“Patriotism is supporting your country all the time, and your government when it deserves it.” - Mark Twain
by Michael Sarko
- The Capitol Hill Times -
When Sahib Singh and Luis Delacarda step into the ring at the third annual Central District Boxing Revival on Oct. 6, they have to slide between the lowest two ropes. Neither is tall enough to navigate any higher. They are the first boxers to enter the ring for the night, representing the 70 pound weight class and the youngest bracket of the event.
Singh hails from the Universal Solution Martial Arts Academy in Bellingham. Delacarda is not affiliated with any gym. They box the way one would expect kids to box: they move quickly, swing liberally, and always aim for the face. Still, in the messy fray, it’s possible to detect the foundations of two, distinct styles. Sahib Singh, beneath a mass of long hair, shows fury and intensity that might intimidate a boxer with a defensive stance, but it can’t break Delacarda’s steady stick-and-move. After three rounds (the maximum for all but one of the night’s bouts), Luis Delacarda takes home a win on points.
The Boxing Revival is a neighborhood event that celebrates the culture of the Central District, but it’s also a great point of entry for those who know little of the sport. As it rises through the age brackets and skill ranks, the night demonstrates so much about the style, technical skill, and emotional investment of boxing. Eleven bouts go by at a dizzying pace with boxers from all around the Northwest and parts of Canada exhibiting a broad range of punch-sport strategies.
Some of the most harrowing fights are the ones that pit two boxers of a similar style against one another. Bouts two, eight, and ten work this way. At the start, Brennan Phelan stands in the red corner representing Cappy’s, the night’s hosting boxing gym not far from the Garfield Community Center where the Revival took place. Phelan’s style is conservative. He bides his time to find the right opening, but the similarly defensive approach of his opponent, Gabriel Martz of the Canadian gym, Griffins, makes things difficult. Forced to be more aggressive than he planned, Phelan opens himself up too much and takes some hits early on. When he makes a last ditch effort to swing hard and wide, he whiffs and receives a solid clock to the chin for his mistake. He can’t recover and Martz wears him down for the win.
Much later in the night, Jake Szilasi of Spokane and Terrell Melton of Team Evolution in Tacoma rattle at each other in fits and starts. They both have an intermittently frantic style that relies on quick jabs and fast flurries. Often looking like a man boxing in the mirror, they land few punches in the early going. It’s not a bout for haymakers, but a war of attrition. Melton comes out on top, but just barely.
It’s another story entirely in Bout 10, the night’s bloodiest affair. Team Evolution sends another boxer, the intensely focused Cameron Sevilla Rivera, to face Seattle’s Kevin Strothers. They are both highly technical fighters with nearly perfect form and a strong instinct for targeting. A lot of punches fly and many of them land. Strothers is the first to draw blood after launching a barrage that nearly ends the fight. Rivera returns the favor in the second round, pushing through the pain, exhaustion, and vertigo to keep both feet firmly planted, against all reason. The crowd roaring and out of its seats, the bout somehow avoids a knockout and goes to a close decision to give Rivera the win.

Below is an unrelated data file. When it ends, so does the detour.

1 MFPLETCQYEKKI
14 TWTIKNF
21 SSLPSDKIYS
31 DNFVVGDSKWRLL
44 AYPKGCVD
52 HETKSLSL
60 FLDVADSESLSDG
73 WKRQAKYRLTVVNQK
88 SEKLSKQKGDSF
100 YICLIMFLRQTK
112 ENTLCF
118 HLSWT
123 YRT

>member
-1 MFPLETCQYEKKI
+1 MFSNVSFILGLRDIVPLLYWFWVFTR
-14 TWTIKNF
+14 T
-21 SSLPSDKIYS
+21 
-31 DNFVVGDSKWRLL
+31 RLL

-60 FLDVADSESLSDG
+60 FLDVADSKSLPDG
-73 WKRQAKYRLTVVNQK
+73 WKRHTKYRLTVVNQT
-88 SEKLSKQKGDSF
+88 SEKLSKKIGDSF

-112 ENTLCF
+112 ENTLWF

Structure can be a liability without discipline, though. That much, Memo Maldonado of Nation of Outlaws in Auburn, knows for certain. He spends much of his match against the unaffiliated Paul Rosado intentionally dropping his guard into a loose, goading position. Maldonado’s hands hang low and his chin is out, trying to get the more traditional Rosado to take the bait. At first, it doesn’t work, but the psychological pummeling of Maldonado’s form and fast, unpredictable strikes wears Rosado down. Rosado finally swings at Memo’s lanky stance, misses, and takes enough retaliation to lose the fight.
The most downright frightening display of the Boxing Revival is the frenetic battery of Olympiad-in-training Jen Hamann’s four rounds against Janae Jackson. The only women’s match of the night, it ends the Revival on a stunning note. Jackson is a tough fighter who stays strong despite the ferocity of her opponent, but it’s not enough. Hamann comes in tight and low, attacking with an intensity seen nowhere else at the event. Though she looks tired by the end of the fourth round, Hamann never relents. What she does is far from easy, but a victory is just a matter of course.
Boxing is one of the Northwest’s many secret but enthusiastic worlds. Gyms like Cappy’s, USMAA and Bumblebee bring in kids from a variety of backgrounds and introduce them to a sport that can be as mesmerizing as it is brutal. Even Capitol Hill is starting to get in on this game with the Seattle Boxing Studio on Broadway between Pike and Union. Each bout is a story and the Central District Boxing Revival is an anthology demonstrating how one person can evolve from a fiery-fisted kid into a terrifyingly effective martial artist.